Intel Corp. President and CEO Paul Otellini speaks at the opening ceremony of the assembly and test facility of Intel's chipset products at Saigon High Tech Park, Ho Chi Minh City, Vietnam, on Oct. 29, 2010.
"All That Glitters: An American in Vietnam"
Op-Ed, The Huffington Post
March 7, 2011
Author: Dorothy Shore Zinberg, Lecturer in Public Policy, Belfer Center For Science and International Affairs
Belfer Center Programs or Projects: Science, Technology, and Public Policy
Nothing had adequately prepared me for a recent visit to Vietnam. I knew about the burgeoning economy, the booming tourist industry (500,000 visitors in January), the industriousness of the people, and even more about the corruption and repressive government. But as the bus turned into the main square of Ho Chi Minh City, formerly Saigon, I gasped like a child who for the first time was seeing the curtain rise on the magical beauty of The Nutcracker. It was the end of Tet, the Lunar New Year.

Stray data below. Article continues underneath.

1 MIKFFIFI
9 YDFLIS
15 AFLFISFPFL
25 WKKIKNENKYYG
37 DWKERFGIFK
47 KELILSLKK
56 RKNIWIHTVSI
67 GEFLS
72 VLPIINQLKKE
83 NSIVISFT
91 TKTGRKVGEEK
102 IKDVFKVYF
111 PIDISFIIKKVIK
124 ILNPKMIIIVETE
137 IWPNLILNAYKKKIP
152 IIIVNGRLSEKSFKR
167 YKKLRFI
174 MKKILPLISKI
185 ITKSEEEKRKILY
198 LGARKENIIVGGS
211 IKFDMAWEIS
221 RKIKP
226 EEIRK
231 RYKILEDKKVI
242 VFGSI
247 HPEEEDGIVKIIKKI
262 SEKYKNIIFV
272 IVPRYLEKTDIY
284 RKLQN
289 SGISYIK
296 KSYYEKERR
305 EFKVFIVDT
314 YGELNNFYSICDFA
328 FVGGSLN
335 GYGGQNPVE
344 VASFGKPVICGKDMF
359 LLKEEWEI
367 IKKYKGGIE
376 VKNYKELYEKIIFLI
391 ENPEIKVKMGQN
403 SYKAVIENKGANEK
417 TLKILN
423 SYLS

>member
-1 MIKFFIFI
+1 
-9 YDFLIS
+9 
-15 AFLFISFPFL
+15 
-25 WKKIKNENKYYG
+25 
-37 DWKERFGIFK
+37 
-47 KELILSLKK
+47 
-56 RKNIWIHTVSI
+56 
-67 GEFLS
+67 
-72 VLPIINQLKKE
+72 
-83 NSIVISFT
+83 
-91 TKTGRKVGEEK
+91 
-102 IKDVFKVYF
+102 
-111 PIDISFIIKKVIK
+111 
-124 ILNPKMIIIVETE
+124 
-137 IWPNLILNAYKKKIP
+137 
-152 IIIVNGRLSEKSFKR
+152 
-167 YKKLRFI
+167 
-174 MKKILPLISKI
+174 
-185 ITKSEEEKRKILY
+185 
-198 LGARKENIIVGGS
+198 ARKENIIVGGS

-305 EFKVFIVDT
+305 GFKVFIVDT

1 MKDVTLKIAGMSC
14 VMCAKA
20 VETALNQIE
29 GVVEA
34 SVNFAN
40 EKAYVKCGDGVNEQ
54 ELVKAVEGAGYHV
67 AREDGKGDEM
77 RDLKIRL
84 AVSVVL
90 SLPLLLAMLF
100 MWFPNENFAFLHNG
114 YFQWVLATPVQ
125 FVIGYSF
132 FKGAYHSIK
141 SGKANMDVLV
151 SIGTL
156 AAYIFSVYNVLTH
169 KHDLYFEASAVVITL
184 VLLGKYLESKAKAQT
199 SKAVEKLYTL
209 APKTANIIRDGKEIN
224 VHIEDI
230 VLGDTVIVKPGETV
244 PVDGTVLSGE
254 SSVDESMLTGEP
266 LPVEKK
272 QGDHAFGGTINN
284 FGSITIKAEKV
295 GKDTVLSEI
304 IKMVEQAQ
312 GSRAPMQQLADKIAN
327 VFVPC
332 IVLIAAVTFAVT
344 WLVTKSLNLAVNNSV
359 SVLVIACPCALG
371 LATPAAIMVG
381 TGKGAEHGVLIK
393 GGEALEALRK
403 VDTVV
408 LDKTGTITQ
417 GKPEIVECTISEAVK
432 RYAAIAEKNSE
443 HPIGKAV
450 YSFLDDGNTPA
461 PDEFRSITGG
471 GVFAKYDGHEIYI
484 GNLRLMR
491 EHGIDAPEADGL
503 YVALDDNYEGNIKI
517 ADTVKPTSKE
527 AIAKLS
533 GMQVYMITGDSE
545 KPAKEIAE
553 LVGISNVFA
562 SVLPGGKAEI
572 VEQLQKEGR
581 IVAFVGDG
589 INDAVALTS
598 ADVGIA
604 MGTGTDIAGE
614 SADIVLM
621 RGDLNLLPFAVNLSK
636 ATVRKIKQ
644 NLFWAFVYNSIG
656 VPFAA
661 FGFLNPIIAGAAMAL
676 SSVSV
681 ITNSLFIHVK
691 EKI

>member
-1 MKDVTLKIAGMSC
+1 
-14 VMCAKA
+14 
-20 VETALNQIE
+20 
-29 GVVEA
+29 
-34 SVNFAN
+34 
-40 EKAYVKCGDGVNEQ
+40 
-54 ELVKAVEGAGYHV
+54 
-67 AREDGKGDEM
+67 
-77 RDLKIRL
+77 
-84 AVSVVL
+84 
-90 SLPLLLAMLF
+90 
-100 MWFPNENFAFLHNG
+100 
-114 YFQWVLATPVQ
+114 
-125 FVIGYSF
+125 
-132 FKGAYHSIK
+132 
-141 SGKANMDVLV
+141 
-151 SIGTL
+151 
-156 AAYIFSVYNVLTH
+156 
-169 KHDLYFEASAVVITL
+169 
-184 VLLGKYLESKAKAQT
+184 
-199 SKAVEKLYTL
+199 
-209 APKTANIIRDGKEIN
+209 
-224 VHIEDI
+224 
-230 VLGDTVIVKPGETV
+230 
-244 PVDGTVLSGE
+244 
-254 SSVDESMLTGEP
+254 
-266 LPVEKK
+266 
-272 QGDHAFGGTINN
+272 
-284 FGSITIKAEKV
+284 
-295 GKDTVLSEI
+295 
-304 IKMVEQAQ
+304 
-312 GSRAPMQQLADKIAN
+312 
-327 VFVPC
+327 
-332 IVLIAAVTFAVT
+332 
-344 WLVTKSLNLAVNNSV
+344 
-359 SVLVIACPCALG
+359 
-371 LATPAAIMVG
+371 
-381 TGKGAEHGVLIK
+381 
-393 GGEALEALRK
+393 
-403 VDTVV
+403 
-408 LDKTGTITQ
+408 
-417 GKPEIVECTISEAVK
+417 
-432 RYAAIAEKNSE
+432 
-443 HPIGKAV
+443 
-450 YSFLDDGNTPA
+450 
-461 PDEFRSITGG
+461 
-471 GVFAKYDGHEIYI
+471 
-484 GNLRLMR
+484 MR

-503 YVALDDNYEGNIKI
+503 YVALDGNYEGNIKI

The streets were ablaze with thousands of delicate lights, entire palm trees were festooned like elaborate Christmas packages and as far as the eye could see, delicate light bulbs wove dancing webs of color across streets. Underneath, thousands of mopeds carried dangerously-overweight loads; some with a grandparent on the back and a child standing sturdily on the front frame were being driven by a stolid looking parent. The mopeds wove in and out of death-defying traffic, often at acute angles across each other's paths and the ever-increasing number of cars, mostly SUVs. The traffic lights provided at best only guidelines. Most striking were the handsome young moped drivers, dressed to the nines in the latest fashions but carefully helmeted as the law decrees.
This did not look like the place that would answer the question over which I had been obsessing since I entered the country: "How could they have forgiven us?"...
Photo of lanterns and mopeds in Ho Chi Minh City courtesy of Dorothy Zinberg.
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